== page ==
Dickens’ words in that quote could well have framed another era: that of the time of Paul’s letter to the Philippians. From the content of this first chapter it seems that the believers in the city of Philippi were gravely concerned for Paul imprisoned as he was in another city far from them (Rome or Ephesus?). Word of the seeming confusion and difficulty that abounded where Paul was being kept had reached their ears and they were anxious for him.

Professor Tom Wright points out that Paul’s careful description of what was happening to and around him gives us an unusual glimpse not seen in any of his other letters. Normally, Paul goes straight to the heart of those matters he wants to address and moves on, giving little or no context to how things are for him. That is Paul. His letters are primarily about Jesus and encouraging the believer to proclaim and to live for him. That is the driving force of his writing. But Paul’s love for the Philippian believers is as tender as their love for him, so he takes some time in this opening chapter to allay some fears concerning himself whilst still pointing to Jesus; choosing to use it as an opportunity to teach thinking like Jesus, rather than thinking like the world. Philippians1:12-26 is rather like ‘a tale of two perspectives.’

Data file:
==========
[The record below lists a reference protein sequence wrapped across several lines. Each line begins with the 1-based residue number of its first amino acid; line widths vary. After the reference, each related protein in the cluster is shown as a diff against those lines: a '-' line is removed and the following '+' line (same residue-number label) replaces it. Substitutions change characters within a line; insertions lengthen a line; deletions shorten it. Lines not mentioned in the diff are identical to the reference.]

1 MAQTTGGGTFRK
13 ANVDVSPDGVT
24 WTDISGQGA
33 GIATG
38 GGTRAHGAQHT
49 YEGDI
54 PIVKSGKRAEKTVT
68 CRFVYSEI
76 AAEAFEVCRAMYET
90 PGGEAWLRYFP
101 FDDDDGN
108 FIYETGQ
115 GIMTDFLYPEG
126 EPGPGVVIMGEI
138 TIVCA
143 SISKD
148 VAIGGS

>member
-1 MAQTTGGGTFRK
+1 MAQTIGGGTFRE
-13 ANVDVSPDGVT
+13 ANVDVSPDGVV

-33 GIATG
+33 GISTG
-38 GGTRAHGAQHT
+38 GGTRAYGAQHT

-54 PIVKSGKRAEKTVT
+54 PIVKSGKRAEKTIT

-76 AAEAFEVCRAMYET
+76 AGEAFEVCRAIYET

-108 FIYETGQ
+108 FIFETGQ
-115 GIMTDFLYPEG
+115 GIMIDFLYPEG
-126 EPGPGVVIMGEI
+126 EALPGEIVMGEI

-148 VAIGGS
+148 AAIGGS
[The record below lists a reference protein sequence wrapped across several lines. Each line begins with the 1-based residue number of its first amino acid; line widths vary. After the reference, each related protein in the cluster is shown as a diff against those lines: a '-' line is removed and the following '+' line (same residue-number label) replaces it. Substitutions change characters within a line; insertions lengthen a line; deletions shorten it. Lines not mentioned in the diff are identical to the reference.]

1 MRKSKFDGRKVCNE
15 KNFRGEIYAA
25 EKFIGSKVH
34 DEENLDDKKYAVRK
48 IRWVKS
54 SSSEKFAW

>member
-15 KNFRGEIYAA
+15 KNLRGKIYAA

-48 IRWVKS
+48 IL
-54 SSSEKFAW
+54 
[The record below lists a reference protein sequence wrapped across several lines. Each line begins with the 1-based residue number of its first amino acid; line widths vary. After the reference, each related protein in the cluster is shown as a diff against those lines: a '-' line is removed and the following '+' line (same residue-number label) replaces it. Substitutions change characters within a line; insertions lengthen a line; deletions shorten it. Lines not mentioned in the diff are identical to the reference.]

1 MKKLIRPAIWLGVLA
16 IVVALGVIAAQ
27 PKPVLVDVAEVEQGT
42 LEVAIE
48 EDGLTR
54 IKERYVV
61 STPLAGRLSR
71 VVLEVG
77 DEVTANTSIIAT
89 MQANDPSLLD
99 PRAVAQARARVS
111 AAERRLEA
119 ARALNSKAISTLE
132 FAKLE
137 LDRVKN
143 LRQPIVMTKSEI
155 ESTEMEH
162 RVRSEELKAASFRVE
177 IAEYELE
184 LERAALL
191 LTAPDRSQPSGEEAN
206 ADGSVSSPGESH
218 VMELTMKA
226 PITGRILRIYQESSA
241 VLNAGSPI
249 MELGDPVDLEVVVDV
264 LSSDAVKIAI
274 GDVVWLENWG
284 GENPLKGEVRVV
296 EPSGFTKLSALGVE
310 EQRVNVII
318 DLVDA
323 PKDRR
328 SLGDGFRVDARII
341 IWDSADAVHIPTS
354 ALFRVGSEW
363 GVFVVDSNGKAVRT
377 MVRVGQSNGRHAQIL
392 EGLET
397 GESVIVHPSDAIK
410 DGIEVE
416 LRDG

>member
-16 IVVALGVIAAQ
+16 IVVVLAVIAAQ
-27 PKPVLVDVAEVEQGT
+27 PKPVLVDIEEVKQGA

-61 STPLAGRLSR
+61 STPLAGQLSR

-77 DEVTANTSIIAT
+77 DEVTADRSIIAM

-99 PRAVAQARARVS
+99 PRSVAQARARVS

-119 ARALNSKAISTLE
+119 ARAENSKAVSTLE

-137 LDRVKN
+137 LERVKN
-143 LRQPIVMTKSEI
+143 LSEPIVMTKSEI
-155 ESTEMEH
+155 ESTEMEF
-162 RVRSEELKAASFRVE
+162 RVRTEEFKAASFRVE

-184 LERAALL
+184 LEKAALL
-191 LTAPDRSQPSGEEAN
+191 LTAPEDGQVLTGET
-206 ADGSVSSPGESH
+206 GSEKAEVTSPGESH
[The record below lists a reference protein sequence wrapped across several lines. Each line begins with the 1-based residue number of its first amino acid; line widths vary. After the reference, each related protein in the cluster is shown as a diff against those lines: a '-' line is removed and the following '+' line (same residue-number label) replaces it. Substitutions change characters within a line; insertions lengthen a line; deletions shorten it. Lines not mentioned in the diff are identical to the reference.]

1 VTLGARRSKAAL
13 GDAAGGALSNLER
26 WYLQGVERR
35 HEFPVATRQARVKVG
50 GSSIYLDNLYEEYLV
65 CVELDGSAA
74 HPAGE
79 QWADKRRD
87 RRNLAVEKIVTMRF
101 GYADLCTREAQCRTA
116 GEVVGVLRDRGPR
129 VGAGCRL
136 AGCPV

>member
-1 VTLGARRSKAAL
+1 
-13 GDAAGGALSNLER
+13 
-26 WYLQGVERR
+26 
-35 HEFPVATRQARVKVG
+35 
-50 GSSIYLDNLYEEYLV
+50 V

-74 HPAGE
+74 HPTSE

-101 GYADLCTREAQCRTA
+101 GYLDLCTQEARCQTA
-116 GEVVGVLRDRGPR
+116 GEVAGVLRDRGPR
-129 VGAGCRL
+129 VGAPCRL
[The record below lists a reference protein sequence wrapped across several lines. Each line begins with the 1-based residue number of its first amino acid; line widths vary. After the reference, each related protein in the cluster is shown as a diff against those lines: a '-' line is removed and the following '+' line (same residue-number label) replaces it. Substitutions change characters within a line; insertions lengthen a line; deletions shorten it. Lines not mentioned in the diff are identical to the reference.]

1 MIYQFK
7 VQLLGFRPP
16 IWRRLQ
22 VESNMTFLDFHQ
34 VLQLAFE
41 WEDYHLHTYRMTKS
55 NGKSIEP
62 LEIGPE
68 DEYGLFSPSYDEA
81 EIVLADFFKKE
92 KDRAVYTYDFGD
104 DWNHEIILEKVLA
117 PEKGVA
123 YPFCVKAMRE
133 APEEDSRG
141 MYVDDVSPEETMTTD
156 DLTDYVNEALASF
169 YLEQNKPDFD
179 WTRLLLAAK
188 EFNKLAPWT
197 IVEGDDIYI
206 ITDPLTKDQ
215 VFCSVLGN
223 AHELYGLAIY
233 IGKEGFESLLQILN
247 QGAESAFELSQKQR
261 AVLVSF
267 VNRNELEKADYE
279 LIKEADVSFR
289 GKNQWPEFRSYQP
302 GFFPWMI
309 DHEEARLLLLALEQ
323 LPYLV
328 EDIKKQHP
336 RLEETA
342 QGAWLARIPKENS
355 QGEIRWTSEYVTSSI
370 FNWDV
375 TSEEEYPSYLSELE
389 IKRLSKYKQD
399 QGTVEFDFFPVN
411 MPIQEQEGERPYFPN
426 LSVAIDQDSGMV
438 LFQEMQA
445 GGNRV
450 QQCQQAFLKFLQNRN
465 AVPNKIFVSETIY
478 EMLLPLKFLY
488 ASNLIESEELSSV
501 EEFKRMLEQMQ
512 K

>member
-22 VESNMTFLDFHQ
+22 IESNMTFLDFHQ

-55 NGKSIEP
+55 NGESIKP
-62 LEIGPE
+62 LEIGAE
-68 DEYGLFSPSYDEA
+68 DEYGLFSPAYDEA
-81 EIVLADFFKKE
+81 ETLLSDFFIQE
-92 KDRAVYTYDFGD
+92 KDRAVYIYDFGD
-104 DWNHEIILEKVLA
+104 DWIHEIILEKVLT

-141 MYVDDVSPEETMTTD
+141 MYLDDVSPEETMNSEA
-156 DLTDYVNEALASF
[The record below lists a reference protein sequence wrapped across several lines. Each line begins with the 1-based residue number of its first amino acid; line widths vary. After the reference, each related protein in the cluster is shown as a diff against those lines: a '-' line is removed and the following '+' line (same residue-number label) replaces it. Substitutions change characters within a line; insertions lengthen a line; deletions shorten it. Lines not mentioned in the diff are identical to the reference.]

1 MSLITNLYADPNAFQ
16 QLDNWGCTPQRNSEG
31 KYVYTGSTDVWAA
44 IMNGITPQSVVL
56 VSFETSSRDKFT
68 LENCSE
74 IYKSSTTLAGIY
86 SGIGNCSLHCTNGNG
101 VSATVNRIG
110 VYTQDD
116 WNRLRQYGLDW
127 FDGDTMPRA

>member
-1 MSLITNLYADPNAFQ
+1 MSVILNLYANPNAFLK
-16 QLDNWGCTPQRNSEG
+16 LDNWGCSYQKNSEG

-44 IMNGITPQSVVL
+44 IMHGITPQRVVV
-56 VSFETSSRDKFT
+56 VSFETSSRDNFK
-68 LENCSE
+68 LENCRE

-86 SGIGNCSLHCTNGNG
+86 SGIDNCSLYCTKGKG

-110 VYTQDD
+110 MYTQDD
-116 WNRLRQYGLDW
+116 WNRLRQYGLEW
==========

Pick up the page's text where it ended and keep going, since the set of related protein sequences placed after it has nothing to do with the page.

Living as we do in a fallen world, life is tough. Building resilience is a key factor in negotiating our life’s journey. At two years, old we might opt to plop down on our bottom and cry with exhaustion in the middle of a supermarket, but if we were still doing that at 32 years of age, we might come in for some strange looks! Instead we’d resist that urge until reaching the privacy of home to do that! After that, we would work out what’s next. If it is in the evening we might ‘call it a day’ and have an earlier bedtime. If it is the middle of the day, we might choose to schedule time for a break and return to the exacting task later. When we become a Christian, we need to shed worldly perspectives for Christ-like perspectives. So it is that Paul begins in verse 12 by stating, ‘Now, my dear family, I want you to know that the things I’ve been through have actually helped the gospel on its way.’ The worldly perspective states, ‘That’s not how it should be! The whole thing is a disaster!’ Whilst the Christ-like perspective may acknowledge, ‘That’s not how it should be,’ Christ’s positive perspective would look at the situation differently and say: ‘Actually the good news is still getting out there and that is what we want!’